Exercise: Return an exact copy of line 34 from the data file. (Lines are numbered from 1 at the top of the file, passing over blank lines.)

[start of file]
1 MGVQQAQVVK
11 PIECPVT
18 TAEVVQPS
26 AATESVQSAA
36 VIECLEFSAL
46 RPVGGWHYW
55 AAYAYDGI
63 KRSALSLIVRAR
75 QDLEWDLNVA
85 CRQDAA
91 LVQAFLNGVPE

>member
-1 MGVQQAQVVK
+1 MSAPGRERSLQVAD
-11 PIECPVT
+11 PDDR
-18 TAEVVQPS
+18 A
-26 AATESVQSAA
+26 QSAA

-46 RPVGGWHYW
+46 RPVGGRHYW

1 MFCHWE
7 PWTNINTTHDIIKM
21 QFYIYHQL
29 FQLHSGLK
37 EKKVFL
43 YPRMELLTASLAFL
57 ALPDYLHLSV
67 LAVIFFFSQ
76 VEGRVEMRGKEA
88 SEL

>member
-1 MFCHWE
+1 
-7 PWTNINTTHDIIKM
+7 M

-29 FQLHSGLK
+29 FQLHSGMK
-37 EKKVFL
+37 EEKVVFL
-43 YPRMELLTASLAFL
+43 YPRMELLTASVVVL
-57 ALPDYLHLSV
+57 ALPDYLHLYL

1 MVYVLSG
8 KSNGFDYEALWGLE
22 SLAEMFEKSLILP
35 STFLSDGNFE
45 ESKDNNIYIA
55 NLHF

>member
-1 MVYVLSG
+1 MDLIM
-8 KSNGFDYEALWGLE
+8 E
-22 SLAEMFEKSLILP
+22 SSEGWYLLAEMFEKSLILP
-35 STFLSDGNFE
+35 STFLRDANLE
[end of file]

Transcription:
-1 MFCHWE